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Eight Faces (八面, Mandarin bāmiàn, Hokkien pehbīn)Given as “Pek Bin” in older English sources, such as Gambling Games of Malaya (p. 125), and in legislation based upon that work (see below). is (or was) a simple staking game played with a special eight-sided teetotum (陀螺, Mandarin tuóluó, Hokkien tolo). It is also called 小花会 (‘small Huāhuì’), as it uses a subset of characters from the Huāhuì (花會) lottery game.b

The description below is mostly based upon Gambling Games of Malaya, which describes it as popular in Malaysia with “Chinese ladies”.

The game is also described in the memoirs of Chinese revolutionary Zheng Chaolin (郑超麟, 1901–1998), who says that it was played at roadside gambling stalls during the five days after the Chinese New Year (and in practice until the Lantern Festival on the fifteenth day), when gambling was not prohibited.b

As of 2021, the game remains explicitly illegal in Malaysia,c Singapore,d and Brunei.e[p. 21]

Equipment

The special die has eight sides, each marked with the name of a character from the Huāhuì (花會) lottery game, and they are divided alternately into two different colours. If the teetotum is made out of a dark material (such as buffalo horn), the characters are inlaid with red and white; if a light material (ivory, bone) is used then they are red and blue/black. These colours are not necessary for the play of the game but make it easier to match the result.

Name Mandarin Hokkien Older Romanization
太平 Tài Píng Thài Pêng Tai or Thai Peng
月寶/月宝 Yuè Bǎo Goa̍t Pó Yuet Po or Guat Poh
合同 Hé Tóng Ha̍p Tông Hup Thong or Hap Tong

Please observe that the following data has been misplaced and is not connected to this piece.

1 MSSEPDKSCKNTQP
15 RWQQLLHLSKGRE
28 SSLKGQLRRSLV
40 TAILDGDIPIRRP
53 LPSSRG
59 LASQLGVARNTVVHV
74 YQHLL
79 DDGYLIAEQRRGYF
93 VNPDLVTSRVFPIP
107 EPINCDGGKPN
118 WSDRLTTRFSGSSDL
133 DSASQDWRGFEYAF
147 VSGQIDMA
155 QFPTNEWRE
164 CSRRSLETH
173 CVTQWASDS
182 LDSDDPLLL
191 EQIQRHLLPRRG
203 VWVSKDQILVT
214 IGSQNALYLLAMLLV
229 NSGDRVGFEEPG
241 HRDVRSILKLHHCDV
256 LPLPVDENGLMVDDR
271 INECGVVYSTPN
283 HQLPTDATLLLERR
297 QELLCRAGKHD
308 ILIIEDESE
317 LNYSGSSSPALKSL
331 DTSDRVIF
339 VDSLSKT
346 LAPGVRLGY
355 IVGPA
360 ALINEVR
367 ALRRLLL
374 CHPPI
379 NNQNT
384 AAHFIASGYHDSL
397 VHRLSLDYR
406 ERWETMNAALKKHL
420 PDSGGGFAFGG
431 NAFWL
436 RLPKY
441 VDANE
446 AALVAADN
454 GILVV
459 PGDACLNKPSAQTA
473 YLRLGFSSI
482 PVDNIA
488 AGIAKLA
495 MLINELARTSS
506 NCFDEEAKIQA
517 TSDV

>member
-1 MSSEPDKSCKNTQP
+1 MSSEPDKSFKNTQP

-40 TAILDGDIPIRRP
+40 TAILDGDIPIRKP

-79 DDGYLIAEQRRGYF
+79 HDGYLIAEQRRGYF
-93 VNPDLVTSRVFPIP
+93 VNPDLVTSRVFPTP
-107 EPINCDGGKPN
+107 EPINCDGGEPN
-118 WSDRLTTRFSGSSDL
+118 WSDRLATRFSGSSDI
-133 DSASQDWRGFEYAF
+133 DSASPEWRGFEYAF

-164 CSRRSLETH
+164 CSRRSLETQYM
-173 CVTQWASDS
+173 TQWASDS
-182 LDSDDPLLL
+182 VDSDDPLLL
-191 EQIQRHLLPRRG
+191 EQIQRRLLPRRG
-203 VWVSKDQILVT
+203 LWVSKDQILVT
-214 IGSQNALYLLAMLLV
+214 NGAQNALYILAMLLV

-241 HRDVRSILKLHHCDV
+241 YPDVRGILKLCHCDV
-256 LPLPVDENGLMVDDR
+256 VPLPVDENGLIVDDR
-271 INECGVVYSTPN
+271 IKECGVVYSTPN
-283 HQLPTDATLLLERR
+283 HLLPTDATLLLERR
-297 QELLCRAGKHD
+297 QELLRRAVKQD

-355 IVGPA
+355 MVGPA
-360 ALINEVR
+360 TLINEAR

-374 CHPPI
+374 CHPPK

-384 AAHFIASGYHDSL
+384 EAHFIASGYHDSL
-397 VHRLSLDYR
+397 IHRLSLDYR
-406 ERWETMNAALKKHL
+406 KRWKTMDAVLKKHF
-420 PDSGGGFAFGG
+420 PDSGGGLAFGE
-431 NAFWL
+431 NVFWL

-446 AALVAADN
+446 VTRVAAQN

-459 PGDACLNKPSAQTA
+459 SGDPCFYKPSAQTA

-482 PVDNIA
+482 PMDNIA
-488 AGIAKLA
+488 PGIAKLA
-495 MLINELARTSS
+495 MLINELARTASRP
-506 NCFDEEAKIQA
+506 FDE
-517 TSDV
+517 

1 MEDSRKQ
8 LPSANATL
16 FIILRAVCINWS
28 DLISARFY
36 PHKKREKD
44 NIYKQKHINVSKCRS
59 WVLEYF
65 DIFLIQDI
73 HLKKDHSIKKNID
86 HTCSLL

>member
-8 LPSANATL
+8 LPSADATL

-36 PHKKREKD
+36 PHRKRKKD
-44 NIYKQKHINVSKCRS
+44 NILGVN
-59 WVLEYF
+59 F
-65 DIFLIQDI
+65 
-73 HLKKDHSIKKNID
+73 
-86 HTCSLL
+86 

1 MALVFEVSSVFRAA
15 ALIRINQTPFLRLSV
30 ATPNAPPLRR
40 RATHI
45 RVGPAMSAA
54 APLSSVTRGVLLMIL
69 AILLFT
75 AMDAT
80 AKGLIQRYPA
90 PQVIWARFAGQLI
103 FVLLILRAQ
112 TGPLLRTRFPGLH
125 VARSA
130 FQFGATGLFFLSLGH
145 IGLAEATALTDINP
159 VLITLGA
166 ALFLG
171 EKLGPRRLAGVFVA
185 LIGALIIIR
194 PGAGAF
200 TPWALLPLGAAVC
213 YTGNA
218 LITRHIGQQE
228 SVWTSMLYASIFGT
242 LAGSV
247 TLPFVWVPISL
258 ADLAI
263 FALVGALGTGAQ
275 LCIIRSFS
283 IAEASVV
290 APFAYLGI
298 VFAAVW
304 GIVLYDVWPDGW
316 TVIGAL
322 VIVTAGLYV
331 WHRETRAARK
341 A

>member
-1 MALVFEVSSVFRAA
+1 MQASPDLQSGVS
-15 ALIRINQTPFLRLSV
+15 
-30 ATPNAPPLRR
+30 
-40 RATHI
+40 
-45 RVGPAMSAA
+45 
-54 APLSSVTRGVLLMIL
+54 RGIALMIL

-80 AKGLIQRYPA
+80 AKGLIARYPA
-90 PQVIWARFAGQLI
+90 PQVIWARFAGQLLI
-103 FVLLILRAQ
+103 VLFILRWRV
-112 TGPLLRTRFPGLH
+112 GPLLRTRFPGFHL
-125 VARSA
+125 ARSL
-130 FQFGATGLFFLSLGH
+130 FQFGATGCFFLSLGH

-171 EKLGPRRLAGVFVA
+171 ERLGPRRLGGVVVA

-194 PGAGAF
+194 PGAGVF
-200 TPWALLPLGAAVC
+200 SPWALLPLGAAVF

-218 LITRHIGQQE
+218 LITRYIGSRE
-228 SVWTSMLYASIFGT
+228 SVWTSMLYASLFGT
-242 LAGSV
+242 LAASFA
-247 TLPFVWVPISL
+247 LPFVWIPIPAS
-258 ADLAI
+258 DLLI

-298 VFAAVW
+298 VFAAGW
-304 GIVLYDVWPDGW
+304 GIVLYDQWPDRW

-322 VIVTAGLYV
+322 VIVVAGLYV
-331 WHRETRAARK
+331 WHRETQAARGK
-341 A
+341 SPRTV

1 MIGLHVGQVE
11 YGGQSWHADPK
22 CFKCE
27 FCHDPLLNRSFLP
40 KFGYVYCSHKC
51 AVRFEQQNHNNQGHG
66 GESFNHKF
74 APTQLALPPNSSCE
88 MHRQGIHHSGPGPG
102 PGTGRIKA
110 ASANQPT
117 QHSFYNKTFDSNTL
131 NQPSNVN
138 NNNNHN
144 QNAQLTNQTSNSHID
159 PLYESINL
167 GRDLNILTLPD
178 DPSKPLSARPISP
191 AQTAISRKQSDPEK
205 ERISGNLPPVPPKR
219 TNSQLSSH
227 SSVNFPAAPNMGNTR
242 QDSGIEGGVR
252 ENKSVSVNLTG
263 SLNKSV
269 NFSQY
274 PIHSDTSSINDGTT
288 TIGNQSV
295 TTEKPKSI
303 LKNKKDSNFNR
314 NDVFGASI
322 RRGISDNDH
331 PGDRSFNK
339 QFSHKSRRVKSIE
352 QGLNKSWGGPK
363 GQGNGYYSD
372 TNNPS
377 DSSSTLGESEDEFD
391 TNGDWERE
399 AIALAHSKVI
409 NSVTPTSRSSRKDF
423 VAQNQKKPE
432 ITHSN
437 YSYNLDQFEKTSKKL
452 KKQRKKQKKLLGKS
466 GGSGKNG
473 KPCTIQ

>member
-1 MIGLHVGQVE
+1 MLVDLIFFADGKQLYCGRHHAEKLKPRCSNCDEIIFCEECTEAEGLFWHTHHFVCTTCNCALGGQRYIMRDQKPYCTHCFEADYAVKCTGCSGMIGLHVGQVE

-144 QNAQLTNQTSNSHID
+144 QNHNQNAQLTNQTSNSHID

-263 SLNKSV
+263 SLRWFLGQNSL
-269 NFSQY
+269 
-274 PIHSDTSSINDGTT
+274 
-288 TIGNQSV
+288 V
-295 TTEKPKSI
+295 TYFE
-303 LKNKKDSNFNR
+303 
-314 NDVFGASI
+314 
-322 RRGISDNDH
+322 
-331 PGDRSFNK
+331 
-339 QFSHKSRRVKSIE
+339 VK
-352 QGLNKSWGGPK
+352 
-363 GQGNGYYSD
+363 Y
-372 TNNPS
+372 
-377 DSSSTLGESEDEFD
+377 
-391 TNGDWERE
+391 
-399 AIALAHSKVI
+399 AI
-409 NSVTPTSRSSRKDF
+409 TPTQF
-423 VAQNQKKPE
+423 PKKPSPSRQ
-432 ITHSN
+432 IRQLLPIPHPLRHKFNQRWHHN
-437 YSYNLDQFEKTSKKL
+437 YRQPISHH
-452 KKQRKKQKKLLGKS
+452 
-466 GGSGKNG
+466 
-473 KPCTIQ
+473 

有利 Yǒu Lì Iú Lī Yeow Lay or Yu Li
吉品 Jí Pǐn Kiat Phín Kat Pang or Kiat Pin
上招 Shàng Zhāo Siōng Chiau Siong Chow or Siang Chiow
日山 Rì Shān Ji̍t San Yat Sun or Jit San
音會/音会 Yīn Huì Im Hōe Im Huay

The staking board is drawn on a piece of paper or cloth, and has eight cells, one for each result, along with several circles and quarter-circles:

The staking layout, after Gambling Games of Malaya (p. 124).

Rules

The game is a gambling game played with one player at a time acting as the banker (莊, Hokkien chong, Mandarin zhuāng). The game can be run by a syndicate with a fixed banker, or in a friendly game the banker can rotate on a time interval (e.g. every 15 or 30 minutes).

Each round, the top is spun on a plateThis plate was often placed on a bed of rice inside a larger bowl, to deaden the noise. and covered with a bowl. While the top remains covered, players place their bets on the staking board, then the banker reveals the top and the bets are collected.

There are four kinds of bets that can be placed:

A bet on one result
These bets are placed inside one of the eight cells; if the chosen character comes up then the bet pays out 6:1. If any other result comes up the bet is lost.
A bet on two results
These bets are placed on the lines dividing the cells; if either of the adjacent characters comes up then the bet pays out 2.8:1. If any other result comes up the bet is lost. In Zheng Chaolin’s version, this bet pays 3:1.
A bet on four results
These bets are placed on the circles between four cells; if any of the four characters comes up then the bet pays out 1:1. If any other result comes up the bet is lost.
A corner bet
These bets are placed in the quarter-circles in the corner of the board; if the adjacent character comes up then the bet pays out 1:1. However, the bet is only lost if either of the nearer two cells in the opposite colour comes up; in all other cases the bet remains, and may be taken back by the player. For example, if the player places their bet next to 太平 at the top-left, it is only lost if 月宝 or 上招 come out.

Analysis

The house edges on the bets are as follows:

A bet on one result
Pays 6:1, real odds 7:1. House edge is 12.5%.
A bet on two results
Pays 2.8:1, real odds 3:1. House edge is 5%. If it pays 3:1 as in Zheng Chaolin’s version, then the bet is fair, which is probably why it was changed!
A bet on four results
Pays 1:1, which are the fair odds, unusual for a gambling game.
A corner bet
This wins on one option and loses on two, paying 1:1; the house edge is 12.5%.

References

  1. (). Gambling Games of Malaya. The Caxton Press: Kuala Lumpur, Malaysia.

  2. [Zhèng Chāo-Lín] (). (volume 1 (1900–1919)). 现代史料编刊社.

  3. Anonymous (). ‘’. Commonwealth Legal Information Institute.

  4. Anonymous (). ‘’. Singapore Statutes Online.

  5. Anonymous (). ‘’. In Laws of Brunei: Revised Edition 2019.